The Child Maintenance formula fails hundreds of thousands of families by making unaffordable assessments, fuelling family conflict and discouraging shared parenting, It hinders rather than helps parents to support their children after family separation. Yet, for all its failings, Heidi Allen's bill to reform it focuses on the issues of a small proportion of higher net-worth self-employed paying parents who find ways of minimising their reported income.  She does this instead of focussing on the tens of thousands driven to poverty and despair by a formula that even the Child Maintenance Service (CMS) is now investigating after Families Need Fathers drew their attention to it the disastrous effect it has had on low-income paying parents who are assessed to make payments of money they actually do not have.

 

It ignores the fact that average earnings of the 4.8 million self-employed people are just £12,500 a year or that many are part of the so-called 'gig' economy with insecure low incomes and zero hours contacts that leave them struggling to make ends meet or meet unrealistic Child Maintenance assessments.

 

It would be better if MPs directed their attention to the much wider issue of whether the calculated liabilities for Child Maintenance are affordable and fair as FNF evidence is that, in many cases they are neither and even CMS now accept that this needs to be investigated further.

 

They should also consider the role of Child Maintenance in supporting shared parenting. Currently one parent is automatically classified as a 'single parent' the other a 'single adult', even if they share care of their children more-or-less equally! As a consequence, one parent receives child benefits and welfare support on top of Child Maintenance payments, the other is not considered a proper parent and receives neither, completely disregarding relative incomes. A research report published this month by The Fatherhood Institute estimates that the number of single parents has been over-estimated by up to 50%[2] as government statistics count parents who jointly share caring responsibilities for their children as ‘single parents’.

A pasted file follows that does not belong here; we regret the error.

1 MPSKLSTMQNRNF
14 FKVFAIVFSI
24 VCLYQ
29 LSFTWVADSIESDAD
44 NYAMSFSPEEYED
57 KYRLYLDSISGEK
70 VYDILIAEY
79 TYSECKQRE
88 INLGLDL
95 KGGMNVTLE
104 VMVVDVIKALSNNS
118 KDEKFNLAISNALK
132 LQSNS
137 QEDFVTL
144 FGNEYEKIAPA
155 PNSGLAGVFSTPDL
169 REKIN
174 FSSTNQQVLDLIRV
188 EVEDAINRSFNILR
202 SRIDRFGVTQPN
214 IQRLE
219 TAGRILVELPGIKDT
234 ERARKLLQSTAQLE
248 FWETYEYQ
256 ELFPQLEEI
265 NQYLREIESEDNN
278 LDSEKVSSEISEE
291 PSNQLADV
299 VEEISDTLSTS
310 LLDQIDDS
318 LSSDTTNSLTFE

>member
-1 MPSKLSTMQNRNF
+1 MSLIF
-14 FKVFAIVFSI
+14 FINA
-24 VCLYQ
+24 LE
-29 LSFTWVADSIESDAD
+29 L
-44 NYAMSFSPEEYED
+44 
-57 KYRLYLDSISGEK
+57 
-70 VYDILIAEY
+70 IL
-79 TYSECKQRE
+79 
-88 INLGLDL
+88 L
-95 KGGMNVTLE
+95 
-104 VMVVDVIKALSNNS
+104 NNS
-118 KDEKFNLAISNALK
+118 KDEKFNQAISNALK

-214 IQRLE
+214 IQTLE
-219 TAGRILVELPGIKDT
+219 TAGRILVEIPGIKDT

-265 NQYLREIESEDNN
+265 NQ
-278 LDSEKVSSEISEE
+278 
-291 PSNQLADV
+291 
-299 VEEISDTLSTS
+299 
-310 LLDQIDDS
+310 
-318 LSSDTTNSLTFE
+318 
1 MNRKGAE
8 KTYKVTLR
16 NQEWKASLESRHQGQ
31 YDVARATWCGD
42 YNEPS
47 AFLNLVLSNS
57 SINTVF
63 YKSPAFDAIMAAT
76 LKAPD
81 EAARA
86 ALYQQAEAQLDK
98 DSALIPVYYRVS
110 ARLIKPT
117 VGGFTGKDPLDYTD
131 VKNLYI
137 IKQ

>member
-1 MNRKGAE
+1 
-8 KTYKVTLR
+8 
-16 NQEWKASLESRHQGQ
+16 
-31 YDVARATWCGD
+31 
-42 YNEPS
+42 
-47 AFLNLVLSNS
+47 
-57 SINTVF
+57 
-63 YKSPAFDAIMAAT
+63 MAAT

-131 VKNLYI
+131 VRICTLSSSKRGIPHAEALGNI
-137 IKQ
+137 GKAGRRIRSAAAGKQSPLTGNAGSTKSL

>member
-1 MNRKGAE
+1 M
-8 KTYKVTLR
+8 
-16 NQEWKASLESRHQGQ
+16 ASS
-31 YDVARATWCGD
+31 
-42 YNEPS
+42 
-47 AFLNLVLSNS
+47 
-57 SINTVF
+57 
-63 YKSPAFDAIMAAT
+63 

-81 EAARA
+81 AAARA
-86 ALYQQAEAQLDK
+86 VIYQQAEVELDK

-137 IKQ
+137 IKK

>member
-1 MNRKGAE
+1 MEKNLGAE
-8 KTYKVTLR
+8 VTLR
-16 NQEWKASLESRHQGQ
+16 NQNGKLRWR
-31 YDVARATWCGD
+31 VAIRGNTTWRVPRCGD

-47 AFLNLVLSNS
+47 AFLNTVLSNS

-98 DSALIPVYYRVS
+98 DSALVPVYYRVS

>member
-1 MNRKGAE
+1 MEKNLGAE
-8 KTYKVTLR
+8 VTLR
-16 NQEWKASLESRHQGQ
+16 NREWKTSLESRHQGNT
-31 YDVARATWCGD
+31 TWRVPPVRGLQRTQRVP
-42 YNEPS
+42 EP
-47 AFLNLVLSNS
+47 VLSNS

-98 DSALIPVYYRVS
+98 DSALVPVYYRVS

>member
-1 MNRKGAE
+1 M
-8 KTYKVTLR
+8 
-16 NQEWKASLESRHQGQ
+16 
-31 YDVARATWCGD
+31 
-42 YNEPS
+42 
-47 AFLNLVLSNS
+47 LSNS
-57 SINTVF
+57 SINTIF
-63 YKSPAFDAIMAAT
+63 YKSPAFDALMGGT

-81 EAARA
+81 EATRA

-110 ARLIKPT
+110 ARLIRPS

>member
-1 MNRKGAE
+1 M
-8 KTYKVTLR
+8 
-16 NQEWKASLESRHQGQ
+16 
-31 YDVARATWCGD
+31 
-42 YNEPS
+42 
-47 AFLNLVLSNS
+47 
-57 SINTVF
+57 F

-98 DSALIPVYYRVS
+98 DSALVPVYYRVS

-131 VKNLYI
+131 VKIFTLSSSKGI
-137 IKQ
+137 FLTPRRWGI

We have yet to see the detail of the bill, but it will seek to re-introduce a 'lifestyle test' and propose the scrapping of a rule that enables family court ordered Child Maintenance to be overturned. 

 

The “lifestyle incompatible with earnings test”, proposed by this Bill, was scrapped a few years ago because it did not work, primarily because CSA/CMS staff are not qualified to make such complex and difficult judgements. The recent DWP public consultation into Child Maintenance[3] states that "In many cases the lifestyle of the paying parent was supported by debt rather than income" i.e. the nice car some had outside their house was not even theirs and their Child Maintenance payments were correct in the first place. In any case, if such a test were to be re-introduced it should consider the issue both ways i.e. whether the receiving parent is significantly more comfortable than the paying parent who can't afford proper accommodation for themselves and their children when they are with them.